College and Smartphones

Photo from Newegg.
Image from Newegg.

Last December I obtained a Samsung Galaxy S3, my first ever smartphone. Yes, I’m only about 6 years late to the smartphone party. Before this, I had been using a Motorola Razr flip phone for years and didn’t really think a smartphone was necessary. But after just three months, it is already difficult to imagine not having one.

Smartphones in College Life

According to various reports I found, somewhere between 50-70% of college students have a smartphone. But statistically, at a school like Cornell, whose students come from families that more affluent than average, it would be reasonable to assume the percentage should be much higher. In fact, almost everyone I know here has a smartphone.

According to one source, the percentage of all college students who had a smartphone in 2009 was about 27%. Another source claims that the score in 2008 was 10%. Yet at Cornell, the figure was already 33% by 2008. I think it would not be unreasonable to estimate that Cornell’s smartphone usage is about a year (and a bit more) ahead of the average trend, and I would bet that currently between 80% and 95% of students at Cornell have a smartphone.

The social implications of having a smartphone here are significant. To have the Internet at your fingertips is to have all the knowledge you need on demand about activities, people, or just random information in a conversation. It is also to check email, respond to messages, or to share videos. Since the social norm is to have one, and the students expect other students to have them, most things are done with a smartphone in mind. At Cornell, to not have a smartphone is to be technologically behind. The Red Queen analogy comes to mind: “Now, here, you see, it takes all the running you can do, to keep in the same place. If you want to get somewhere else, you must run at least twice as fast as that!”

The “Superhuman” Extension

I resisted getting a smartphone for a long time because I thought (1) having a laptop was sufficient, and (2) not having a smartphone brought more peace of mind. However, the utility gained from having one far outweighs the silence of not having one. I can check my email at any time, look up anything I want, and a few weeks ago in NYC for an interview, I used it as a GPS.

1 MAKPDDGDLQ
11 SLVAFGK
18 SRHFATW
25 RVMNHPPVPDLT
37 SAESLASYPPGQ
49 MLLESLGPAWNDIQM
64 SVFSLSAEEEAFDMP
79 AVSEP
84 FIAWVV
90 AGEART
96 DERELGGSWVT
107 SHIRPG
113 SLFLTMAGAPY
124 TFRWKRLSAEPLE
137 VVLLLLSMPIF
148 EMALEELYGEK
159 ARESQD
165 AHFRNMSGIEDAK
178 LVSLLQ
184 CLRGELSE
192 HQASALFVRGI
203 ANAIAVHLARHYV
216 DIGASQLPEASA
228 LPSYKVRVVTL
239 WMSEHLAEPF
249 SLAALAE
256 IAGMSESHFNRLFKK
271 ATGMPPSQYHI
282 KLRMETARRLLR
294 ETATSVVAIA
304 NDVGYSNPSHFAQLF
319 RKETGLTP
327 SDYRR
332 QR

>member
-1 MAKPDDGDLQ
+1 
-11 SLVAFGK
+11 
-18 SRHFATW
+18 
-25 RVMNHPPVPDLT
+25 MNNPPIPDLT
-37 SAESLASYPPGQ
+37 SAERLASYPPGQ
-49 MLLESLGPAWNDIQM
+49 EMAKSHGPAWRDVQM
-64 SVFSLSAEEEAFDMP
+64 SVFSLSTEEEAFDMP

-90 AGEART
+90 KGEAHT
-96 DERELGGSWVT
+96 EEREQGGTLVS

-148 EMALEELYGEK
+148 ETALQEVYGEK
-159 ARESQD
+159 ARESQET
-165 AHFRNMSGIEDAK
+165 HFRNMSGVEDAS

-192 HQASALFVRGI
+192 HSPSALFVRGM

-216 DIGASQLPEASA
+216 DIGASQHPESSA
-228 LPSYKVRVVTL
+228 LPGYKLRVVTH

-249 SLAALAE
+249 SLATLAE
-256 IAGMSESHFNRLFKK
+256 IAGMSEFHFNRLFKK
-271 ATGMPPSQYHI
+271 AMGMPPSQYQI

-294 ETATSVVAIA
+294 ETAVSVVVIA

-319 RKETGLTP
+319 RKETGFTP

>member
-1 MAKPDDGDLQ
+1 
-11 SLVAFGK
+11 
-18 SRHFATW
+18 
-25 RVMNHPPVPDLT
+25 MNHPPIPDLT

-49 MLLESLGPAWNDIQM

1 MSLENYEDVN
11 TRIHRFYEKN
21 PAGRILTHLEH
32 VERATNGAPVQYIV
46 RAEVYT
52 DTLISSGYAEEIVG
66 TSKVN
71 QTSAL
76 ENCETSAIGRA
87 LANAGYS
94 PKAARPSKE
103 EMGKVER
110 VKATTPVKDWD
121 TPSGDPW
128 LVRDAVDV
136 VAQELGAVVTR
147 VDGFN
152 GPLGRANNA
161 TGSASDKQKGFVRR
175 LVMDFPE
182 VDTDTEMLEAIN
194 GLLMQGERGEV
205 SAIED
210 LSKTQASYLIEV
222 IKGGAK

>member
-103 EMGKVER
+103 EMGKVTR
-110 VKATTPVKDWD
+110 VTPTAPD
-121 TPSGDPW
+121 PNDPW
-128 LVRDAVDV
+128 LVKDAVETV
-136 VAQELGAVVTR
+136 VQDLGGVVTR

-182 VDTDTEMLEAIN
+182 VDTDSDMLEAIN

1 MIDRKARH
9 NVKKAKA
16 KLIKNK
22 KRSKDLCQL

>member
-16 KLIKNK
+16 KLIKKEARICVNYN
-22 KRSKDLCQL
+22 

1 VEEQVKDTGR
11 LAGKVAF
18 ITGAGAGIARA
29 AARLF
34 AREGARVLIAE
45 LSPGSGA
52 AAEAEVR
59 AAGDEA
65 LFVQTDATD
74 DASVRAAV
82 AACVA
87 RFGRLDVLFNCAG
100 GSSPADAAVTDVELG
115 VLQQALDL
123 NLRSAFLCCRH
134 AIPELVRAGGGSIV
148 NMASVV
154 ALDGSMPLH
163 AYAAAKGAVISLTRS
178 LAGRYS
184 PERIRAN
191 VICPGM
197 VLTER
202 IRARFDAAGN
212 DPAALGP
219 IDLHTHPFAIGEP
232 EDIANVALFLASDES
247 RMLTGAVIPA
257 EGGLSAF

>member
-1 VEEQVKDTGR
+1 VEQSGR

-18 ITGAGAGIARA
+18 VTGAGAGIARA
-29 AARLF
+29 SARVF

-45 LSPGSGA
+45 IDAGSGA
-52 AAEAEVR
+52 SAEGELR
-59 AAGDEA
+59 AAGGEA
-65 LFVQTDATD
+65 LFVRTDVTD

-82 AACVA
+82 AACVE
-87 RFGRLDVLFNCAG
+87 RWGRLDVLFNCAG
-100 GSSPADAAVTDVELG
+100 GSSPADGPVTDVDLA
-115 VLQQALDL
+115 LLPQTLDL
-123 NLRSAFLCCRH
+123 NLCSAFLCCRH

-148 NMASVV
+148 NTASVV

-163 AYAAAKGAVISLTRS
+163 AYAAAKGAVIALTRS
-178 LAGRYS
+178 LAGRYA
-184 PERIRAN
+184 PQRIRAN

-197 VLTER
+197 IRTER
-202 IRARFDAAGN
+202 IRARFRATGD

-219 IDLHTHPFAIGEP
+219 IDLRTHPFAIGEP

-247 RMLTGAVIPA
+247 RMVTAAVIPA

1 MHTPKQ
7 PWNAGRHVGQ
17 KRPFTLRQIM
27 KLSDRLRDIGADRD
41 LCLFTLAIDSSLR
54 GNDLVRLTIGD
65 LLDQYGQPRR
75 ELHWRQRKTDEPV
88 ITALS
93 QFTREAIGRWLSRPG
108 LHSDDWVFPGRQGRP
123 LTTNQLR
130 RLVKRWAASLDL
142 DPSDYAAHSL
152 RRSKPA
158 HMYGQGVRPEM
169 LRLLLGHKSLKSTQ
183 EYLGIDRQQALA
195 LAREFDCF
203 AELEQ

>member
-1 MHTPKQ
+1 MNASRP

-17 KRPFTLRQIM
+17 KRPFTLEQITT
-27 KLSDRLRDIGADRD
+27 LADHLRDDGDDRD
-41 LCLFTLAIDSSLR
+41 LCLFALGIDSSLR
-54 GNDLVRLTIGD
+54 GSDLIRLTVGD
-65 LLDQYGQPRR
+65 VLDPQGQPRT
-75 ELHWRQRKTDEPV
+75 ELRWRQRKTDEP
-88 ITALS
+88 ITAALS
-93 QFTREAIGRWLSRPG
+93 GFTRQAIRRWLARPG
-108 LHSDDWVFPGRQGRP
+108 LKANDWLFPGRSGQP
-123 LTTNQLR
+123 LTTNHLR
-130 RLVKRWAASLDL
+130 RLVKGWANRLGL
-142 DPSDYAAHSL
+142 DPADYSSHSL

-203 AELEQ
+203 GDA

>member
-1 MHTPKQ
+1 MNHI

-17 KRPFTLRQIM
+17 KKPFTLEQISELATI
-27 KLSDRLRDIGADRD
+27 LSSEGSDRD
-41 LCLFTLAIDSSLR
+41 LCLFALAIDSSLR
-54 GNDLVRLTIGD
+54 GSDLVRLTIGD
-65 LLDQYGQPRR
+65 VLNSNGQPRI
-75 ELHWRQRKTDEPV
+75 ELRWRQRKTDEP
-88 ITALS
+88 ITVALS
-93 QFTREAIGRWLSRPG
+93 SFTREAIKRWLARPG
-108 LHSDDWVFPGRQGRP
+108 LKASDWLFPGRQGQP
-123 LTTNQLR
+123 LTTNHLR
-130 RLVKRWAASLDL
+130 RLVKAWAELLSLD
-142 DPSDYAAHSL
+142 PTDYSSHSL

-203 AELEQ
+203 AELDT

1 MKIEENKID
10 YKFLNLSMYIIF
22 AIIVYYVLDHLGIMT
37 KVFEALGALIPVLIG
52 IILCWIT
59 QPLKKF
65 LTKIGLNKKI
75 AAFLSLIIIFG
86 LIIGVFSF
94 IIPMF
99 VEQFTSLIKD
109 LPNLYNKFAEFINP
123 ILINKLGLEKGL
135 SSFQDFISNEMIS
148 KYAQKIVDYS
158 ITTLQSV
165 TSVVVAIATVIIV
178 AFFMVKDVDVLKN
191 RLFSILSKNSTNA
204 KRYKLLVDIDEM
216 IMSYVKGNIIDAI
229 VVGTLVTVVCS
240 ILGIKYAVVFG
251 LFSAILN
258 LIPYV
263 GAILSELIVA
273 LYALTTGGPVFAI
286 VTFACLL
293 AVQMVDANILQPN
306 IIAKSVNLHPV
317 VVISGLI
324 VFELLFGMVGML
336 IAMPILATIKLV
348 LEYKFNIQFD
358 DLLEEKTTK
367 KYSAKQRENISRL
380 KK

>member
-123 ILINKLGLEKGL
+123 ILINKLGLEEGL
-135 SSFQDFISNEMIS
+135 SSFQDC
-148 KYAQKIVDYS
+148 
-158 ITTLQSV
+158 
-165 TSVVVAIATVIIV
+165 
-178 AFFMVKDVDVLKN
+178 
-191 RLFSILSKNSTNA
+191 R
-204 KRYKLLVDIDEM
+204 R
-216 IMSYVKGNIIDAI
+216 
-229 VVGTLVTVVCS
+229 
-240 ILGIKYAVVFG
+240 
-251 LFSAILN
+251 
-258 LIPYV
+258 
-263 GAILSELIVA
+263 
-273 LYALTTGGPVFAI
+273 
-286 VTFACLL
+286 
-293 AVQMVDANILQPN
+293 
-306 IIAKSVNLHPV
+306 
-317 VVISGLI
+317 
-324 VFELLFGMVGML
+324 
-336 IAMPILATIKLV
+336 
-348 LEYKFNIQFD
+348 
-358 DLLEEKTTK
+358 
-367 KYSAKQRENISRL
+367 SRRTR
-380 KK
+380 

There is an interesting article by John D. Sutter from CNN Tech last September, which is titled, “How Smartphones make us Superhuman.” It obviously makes the case supporting them. An excerpt:

In addition to enabling us to video events on a second’s notice, potentially altering the course of global politics, these high-tech human “appendages” increasingly have become tools for fighting corruption, buying stuff, bolstering memory, promoting politics, improving education and giving people around the world more access to health care.

While I don’t use the smartphone for any political reasons as Sutter might admire, I find it invaluable as a college student to be able to access information from anywhere. In classes, I still use my laptop as it is faster to type things, given that it is set up. But on the go, and for other occasions, using a laptop is impossible. It may sound strange, but without the Internet, I would feel disconnected from the world.

In fact, last May, my laptop broke down and would not even get to the boot menu. While it was being repaired (for about a month), I had no immediate Internet connection for the first time in years, and it felt that something was deeply missing. I had to go to the school libraries multiple times a day, and I would be there at odd hours. (Though, I did manage to write a 23-page math paper saved between various emails and flash drives.) Not having a computer was certainly survivable, but at a huge inconvenience.

Similarly, for a smartphone it is obvious that anyone can survive without having one. However, the productivity, convenience, time-efficiency, and omniscience are clearly worth it for any student living in 2013.